HAMMONS’ HEFTY BAG
Forty years ago, there lived in a street level apartment on East 6th Street a tall chestnut-haired woman by the name of Paula, who replaced the door of her sidewalk abode with a garbage bag as an invitation to any and all men to stop in for a tumble with her.
A couple of my friends took Paula up on her generous invitation and, a few mornings later, sat around our breakfast table staging crab races with the little white runners they had picked out of their pubes. Thoughts of Paula arrived again the other day as I approached L&M Arts’ ground floor townhouse on the Upper East Side. Raves from Jerry Saltz and Peter Schjeldahl alerted me that David Hammons had done something wonderful with garbage bags.
Thinking of Paula, I expected to find that Hammons had ripped off the door of L&M and replaced it with a trash bag. No such luck, for, as usual, L&M’s door was locked. I rang the bell, someone espied me through a security camera and then buzzed me in. Let me observe, at the outset, David Hammons or no David Hammons, that there is something delicious about seeing a security guard protecting garbage bags hanging on the walls of a mansion, and, initially, one cannot help but concede that Hammons has draped his bags masterfully over a bunch of crappy abstract paintings.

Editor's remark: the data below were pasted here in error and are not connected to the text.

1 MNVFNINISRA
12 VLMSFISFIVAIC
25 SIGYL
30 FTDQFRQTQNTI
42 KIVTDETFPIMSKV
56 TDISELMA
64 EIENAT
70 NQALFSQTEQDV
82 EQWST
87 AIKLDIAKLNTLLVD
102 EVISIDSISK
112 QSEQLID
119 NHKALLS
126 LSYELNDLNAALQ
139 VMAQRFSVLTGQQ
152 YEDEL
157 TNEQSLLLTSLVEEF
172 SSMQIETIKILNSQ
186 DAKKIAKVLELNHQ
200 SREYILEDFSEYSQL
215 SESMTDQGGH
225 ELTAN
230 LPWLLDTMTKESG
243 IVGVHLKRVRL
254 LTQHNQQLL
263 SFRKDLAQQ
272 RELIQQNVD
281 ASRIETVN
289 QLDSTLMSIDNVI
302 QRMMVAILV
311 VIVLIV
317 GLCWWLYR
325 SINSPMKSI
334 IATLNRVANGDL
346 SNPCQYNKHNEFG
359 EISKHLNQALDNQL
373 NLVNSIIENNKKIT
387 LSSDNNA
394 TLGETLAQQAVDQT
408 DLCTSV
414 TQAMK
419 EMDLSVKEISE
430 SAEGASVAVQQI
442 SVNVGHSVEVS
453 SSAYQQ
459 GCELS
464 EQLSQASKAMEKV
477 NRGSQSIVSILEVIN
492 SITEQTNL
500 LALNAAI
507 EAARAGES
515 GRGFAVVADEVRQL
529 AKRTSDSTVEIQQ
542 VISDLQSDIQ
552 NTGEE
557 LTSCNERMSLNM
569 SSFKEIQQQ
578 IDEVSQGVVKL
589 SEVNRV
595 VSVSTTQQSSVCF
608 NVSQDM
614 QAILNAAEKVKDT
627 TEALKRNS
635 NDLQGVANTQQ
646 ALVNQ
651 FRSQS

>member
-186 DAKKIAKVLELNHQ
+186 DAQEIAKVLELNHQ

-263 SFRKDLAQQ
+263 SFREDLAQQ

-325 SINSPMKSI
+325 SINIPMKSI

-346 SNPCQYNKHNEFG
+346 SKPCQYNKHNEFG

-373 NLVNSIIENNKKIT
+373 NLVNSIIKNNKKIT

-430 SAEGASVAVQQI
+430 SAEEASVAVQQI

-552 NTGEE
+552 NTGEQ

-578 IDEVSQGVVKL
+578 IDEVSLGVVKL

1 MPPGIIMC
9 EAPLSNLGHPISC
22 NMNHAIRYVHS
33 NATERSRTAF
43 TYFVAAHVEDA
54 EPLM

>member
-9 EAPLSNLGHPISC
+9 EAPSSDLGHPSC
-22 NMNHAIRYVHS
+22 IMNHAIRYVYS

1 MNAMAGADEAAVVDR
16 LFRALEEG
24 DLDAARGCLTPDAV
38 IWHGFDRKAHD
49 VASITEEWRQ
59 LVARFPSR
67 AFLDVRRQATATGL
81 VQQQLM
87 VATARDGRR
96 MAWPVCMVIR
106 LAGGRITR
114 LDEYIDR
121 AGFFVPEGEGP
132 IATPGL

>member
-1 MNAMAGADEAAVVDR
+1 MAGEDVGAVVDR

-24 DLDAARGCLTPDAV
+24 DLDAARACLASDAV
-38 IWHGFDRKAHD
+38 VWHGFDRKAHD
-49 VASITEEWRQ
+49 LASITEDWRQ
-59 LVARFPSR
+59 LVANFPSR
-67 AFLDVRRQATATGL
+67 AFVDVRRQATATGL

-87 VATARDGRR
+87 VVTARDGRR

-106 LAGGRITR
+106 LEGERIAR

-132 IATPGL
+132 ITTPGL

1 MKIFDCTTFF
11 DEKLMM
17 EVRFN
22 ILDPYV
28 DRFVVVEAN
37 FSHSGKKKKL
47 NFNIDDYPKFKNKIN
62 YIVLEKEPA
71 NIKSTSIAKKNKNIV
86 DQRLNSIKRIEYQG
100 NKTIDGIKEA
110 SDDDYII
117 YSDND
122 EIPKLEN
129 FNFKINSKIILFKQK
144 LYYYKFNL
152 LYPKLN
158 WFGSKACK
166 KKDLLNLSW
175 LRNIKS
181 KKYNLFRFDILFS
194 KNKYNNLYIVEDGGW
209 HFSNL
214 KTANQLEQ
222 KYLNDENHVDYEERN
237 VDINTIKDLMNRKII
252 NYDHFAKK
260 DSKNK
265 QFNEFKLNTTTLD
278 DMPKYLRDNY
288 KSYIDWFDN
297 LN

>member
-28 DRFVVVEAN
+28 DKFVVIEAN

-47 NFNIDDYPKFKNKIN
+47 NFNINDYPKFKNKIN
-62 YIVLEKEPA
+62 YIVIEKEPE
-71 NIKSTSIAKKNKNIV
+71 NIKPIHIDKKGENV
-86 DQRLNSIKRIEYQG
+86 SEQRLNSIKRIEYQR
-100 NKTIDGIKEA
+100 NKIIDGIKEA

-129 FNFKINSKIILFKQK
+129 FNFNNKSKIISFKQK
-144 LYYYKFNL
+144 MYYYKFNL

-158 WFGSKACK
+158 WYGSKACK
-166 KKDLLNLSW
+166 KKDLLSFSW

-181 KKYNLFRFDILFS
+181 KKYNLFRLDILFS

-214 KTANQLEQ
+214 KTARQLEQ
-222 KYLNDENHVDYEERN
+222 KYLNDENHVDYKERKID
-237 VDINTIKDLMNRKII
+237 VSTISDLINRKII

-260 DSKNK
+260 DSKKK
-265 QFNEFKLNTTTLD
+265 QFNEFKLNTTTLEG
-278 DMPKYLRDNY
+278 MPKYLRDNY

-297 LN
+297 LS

The only off note is a white sliver of plastic hanging across the back gallery entrance, but otherwise, Hammons’ signature gesture of "art povera" formalism monetized reigns supreme. Indeed, his cynical rope trick, that the very bag that a poor person might use as shoes or to replace a window pane might (will!) sell to the stupid wealthy for $500,000, seems as "powerful" as ever.
The problem, David, honey, is that you are now part of the problem. When the crowds of jobless youth move from Egypt to Madison Avenue, they are going to be coming for you, too. And no twee little tip of the hat to class irony will save you.
CHARLIE FINCH is co-author of Most Art Sucks: Five Years of Coagula (Smart Art Press).